By Peter Switzer

Many years ago, Doug Mulray (my old colleague at Triple M) used to joke on air saying “avoid clichés like the plague!” But our recent post-GFC experience has me a great believer in “never say never” and “you live and learn”. And our next big lesson might come today and this month, with central banks thinking about what to do with interest rates.

Today, our Reserve Bank won’t change interest rates. All that its Board is thinking will be summarised with the statement that comes with the decision at 2:30pm. The view on inflation and the housing sector will be a prime focus for economists and financial market smarties, who want to make a dollar or two second-guessing what will happen to rates here.

Meanwhile in the USA, later this month, the Federal Reserve could in all likelihood give the Yanks the first interest rate rise of 2017. And because Donald Trump is expected to turbo charge growth, the market smarties think four or five rate rises could happen this year!

A couple of months ago, the markets were pricing in three rate rises but they’ve turned more bullish on the future of Trumpland!

Let’s stick to the US central bank because its rate rise story is now following the script that economists like me were brought up on. This reads: when inflation rises, get ready for interest rate rises. This made governments, businesses and consumers despise inflation, as it brought higher interest rates that eventually killed off stock market rallies and sowed the seeds of recession.

Until the post-GFC period, I would never have dreamed of a period where we would be praying for inflation. However, as we now recognise, when economies are flat and going nowhere, disinflation (falling inflation or deflation), which is negative inflation, prevails.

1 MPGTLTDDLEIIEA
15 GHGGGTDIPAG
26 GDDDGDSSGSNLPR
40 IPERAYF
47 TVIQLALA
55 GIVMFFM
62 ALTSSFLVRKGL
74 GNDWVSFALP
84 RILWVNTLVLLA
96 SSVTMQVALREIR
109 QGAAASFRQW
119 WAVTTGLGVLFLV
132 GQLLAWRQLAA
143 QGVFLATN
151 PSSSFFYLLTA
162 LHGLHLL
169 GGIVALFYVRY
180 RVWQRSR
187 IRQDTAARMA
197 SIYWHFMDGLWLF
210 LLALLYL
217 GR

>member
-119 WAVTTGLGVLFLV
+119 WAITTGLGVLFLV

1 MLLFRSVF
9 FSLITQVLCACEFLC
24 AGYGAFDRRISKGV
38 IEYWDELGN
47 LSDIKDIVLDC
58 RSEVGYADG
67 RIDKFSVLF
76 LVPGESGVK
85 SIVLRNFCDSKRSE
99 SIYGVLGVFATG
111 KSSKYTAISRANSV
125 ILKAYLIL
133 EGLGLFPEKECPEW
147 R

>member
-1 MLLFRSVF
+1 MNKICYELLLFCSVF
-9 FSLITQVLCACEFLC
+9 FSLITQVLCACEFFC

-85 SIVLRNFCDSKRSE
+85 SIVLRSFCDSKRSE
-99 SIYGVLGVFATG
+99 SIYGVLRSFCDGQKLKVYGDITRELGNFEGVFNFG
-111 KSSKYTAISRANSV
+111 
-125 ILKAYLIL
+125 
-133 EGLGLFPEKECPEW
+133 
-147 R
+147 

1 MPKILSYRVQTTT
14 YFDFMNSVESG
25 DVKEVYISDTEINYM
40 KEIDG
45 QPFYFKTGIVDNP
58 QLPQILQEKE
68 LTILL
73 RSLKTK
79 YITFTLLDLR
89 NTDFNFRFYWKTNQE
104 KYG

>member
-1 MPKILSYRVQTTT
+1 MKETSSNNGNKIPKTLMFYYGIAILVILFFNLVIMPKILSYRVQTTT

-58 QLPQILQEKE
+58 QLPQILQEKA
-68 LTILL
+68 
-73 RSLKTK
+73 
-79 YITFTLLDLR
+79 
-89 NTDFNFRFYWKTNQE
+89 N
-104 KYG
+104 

The Yanks were so desperate for inflation that they took their benchmark official interest rate set by the Fed to 0.25%. The Europeans were even more desperate and have gone negative but because we’re set to be the world’s best growing economy of all time, we saw our cash rate only go to 1.5%, where we are now.

The Bank of England is at 0.25% and the Bank of Canada is 0.5%, so they’re still praying for inflation. In Brazil, official rates have gone as high as 12.5% and their prayers are very different because they have inflation. It’s coming down but a year ago inflation was 10.36%!

A year ago, the UK’s inflation rate was 0.3%. It’s now 1.8%, so that’s progress. And it’s part of the picture that Morgans' chief economist, Michael Knox, painted on my Sky News Business TV program of a world economy set to have a very good year. He even told of a Eurozone economy that has surprised economists with its current prospects of growth this year.

A year ago, the region had inflation of minus 0.2% but now it has climbed to 2%, so it’s happy days ahead.

But what about Australia? This chart tells you why I’m hoping that the Reserve Bank can see inflation coming:

 

Inflation fell here with the petering out of the mining boom but there is an uptrend emerging. However, it's not very positive, yet. It’s why some economists think another rate cut is needed and will come. Knox is in this camp.

However, the RBA is worried about house price growth and would love to raise rates but it’s also concerned about our economic growth rate, which is picking up and our inflation rate, which, as you can see, isn’t great, yet.

Last week, I showed my regular readers just how good the economy is going, including the 1.1% growth rate in the December quarter and how business confidence is at a three-year high and business conditions are at a nine-year high.

Some good signs are out there but we need to see some inflation. And that’s why the Reserve Bank won’t move rates today.

I think we will get inflation this year and the next move with rates will be up but it could be a close run thing.

And this whole surprising situation where I’m hoping for inflation teaches me that, even with economics, you live and learn!